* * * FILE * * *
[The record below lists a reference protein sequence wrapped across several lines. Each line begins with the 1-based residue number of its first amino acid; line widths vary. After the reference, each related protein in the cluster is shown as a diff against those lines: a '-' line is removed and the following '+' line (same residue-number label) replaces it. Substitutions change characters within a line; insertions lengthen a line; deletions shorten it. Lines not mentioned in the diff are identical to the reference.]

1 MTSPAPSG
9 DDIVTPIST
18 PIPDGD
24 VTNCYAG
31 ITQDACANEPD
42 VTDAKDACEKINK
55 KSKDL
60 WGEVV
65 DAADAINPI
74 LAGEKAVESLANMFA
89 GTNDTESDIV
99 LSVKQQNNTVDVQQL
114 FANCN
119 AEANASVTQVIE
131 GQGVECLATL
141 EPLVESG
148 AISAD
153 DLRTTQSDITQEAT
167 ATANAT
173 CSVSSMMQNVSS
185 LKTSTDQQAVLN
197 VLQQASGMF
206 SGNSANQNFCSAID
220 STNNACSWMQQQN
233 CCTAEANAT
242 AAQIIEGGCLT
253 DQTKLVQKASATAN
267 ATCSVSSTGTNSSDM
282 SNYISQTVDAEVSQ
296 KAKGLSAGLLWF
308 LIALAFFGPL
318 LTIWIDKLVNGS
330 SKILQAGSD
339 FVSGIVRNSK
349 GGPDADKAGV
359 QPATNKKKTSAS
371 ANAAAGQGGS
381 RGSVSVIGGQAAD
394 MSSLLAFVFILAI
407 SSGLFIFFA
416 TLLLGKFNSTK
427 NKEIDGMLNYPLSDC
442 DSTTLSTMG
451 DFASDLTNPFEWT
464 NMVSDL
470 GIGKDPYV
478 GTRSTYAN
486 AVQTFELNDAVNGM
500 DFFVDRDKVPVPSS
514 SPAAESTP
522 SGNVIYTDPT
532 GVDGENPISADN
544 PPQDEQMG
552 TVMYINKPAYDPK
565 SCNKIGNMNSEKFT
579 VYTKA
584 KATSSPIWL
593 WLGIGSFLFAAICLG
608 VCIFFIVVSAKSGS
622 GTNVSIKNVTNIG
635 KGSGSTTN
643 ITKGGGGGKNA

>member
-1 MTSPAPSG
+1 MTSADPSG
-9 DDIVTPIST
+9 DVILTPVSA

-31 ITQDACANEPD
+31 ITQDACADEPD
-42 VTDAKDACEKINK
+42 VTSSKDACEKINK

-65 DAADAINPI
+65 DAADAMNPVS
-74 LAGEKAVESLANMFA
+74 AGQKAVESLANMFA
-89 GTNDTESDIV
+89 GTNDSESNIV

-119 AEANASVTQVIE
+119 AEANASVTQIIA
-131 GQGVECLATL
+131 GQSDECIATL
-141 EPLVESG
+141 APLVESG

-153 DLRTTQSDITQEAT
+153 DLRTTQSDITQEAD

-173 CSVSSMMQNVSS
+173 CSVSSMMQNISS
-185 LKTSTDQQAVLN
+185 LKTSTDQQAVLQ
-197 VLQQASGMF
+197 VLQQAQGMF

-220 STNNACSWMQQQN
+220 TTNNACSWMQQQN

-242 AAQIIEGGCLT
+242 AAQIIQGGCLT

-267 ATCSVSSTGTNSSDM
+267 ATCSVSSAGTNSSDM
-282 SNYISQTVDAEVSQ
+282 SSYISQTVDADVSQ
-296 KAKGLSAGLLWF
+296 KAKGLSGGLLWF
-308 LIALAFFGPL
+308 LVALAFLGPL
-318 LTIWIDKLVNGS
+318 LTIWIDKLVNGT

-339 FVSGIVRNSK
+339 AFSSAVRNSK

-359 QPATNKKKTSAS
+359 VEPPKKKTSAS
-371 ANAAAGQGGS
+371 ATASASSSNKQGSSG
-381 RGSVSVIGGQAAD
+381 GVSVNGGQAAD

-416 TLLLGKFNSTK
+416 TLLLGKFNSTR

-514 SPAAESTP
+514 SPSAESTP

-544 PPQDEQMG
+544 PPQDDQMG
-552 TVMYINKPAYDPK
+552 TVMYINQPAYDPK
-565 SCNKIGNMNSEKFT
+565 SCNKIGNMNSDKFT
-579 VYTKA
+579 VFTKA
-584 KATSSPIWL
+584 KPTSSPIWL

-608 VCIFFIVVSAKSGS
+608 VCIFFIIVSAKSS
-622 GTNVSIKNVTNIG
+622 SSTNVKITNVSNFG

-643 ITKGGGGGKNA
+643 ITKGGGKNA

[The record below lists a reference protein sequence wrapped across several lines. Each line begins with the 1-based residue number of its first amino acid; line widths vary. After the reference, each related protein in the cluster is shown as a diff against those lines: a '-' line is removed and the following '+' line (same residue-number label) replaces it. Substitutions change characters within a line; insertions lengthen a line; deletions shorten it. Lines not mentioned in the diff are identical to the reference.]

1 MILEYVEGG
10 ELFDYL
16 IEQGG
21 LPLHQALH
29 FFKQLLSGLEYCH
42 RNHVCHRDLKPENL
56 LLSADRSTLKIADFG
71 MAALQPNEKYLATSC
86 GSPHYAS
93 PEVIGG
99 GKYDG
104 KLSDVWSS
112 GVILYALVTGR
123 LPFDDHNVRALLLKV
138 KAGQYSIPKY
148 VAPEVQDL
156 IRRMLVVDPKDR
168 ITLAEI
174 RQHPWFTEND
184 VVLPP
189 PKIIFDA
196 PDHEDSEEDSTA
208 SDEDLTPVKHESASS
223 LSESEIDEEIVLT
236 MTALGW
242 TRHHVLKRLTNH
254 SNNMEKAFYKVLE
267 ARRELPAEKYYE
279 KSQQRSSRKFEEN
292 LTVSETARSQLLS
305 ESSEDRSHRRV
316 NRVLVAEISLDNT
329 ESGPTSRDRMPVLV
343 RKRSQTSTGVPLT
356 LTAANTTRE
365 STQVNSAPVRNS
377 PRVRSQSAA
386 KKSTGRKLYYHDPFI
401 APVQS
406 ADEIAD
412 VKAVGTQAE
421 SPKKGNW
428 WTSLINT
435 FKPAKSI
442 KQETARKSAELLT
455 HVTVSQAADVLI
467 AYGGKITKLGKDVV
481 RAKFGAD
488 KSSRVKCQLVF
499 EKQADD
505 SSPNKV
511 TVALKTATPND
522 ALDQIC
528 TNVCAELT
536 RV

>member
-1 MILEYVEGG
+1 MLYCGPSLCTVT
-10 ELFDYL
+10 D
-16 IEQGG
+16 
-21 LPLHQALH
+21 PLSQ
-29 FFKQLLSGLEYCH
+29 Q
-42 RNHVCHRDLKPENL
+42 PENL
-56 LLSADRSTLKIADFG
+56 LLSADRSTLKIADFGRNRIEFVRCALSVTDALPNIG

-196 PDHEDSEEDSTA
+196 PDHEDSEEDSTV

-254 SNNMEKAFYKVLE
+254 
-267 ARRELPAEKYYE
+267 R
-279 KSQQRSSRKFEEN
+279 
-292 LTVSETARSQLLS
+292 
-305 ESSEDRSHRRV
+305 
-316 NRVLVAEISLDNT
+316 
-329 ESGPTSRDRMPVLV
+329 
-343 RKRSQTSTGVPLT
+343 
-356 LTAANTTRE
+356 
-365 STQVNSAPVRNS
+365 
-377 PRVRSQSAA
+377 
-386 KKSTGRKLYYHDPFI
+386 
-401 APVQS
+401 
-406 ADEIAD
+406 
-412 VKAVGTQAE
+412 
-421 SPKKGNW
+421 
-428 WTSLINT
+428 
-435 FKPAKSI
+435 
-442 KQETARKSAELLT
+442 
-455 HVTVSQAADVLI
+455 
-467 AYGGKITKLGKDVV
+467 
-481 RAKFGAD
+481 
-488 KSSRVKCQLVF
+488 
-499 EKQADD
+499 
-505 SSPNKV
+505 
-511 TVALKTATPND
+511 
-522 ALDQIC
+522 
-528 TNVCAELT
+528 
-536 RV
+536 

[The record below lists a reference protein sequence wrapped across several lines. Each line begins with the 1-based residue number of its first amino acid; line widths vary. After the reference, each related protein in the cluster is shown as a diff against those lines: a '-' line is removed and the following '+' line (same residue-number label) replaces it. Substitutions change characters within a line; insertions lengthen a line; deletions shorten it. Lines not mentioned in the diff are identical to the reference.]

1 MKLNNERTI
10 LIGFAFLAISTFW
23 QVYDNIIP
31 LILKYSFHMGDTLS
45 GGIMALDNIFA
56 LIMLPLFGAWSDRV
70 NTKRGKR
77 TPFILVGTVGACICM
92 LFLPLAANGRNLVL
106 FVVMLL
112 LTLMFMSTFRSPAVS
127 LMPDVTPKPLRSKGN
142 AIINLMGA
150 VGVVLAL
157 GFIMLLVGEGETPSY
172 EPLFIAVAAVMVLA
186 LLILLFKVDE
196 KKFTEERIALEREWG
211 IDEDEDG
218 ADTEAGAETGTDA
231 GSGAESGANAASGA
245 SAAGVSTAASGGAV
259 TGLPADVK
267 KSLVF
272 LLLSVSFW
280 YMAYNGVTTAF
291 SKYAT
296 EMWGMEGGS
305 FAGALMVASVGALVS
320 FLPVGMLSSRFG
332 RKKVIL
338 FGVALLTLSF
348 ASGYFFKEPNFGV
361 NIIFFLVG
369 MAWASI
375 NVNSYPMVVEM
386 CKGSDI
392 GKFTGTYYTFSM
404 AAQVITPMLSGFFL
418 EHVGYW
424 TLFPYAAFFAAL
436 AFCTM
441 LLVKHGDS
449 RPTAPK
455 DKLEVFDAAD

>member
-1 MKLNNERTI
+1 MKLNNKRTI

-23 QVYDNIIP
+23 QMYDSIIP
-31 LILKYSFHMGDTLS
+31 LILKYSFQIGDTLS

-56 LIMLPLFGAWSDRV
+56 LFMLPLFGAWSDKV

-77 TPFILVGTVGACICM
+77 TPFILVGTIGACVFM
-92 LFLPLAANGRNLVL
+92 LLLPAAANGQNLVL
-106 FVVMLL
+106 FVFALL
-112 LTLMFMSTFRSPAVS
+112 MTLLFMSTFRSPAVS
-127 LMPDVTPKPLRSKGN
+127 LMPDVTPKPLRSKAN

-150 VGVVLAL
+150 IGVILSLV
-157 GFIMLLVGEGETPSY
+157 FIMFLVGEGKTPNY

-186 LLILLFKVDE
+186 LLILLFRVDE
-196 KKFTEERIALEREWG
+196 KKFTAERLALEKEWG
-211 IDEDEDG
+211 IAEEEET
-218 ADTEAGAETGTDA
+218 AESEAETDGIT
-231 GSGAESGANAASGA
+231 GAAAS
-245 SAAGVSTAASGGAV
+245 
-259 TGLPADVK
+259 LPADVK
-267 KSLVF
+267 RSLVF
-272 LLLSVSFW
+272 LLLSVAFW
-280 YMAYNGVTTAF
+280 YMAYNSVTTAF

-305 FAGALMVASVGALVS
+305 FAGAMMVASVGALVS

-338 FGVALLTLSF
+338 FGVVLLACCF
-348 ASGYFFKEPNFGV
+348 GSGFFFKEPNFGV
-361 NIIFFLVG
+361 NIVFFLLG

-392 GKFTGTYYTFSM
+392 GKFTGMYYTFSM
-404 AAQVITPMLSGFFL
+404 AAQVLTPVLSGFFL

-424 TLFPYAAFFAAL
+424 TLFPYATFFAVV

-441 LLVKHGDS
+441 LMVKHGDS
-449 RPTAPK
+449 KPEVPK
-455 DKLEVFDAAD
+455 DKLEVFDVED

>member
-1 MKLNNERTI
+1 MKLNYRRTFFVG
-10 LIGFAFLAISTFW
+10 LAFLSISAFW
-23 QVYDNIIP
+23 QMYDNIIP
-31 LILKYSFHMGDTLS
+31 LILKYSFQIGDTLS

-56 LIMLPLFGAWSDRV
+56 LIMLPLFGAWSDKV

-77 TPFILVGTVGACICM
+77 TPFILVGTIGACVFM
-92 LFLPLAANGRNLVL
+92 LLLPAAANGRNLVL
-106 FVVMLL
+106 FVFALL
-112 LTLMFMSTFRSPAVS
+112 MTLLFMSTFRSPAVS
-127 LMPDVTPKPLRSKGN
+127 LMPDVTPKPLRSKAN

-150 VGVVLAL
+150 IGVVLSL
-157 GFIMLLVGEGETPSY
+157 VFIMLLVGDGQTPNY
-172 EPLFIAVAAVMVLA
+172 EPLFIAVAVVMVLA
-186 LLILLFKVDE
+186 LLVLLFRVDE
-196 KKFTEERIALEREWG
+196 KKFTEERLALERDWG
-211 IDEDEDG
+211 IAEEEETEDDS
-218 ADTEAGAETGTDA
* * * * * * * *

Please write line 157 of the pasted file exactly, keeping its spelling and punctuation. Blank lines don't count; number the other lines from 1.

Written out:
196 PDHEDSEEDSTA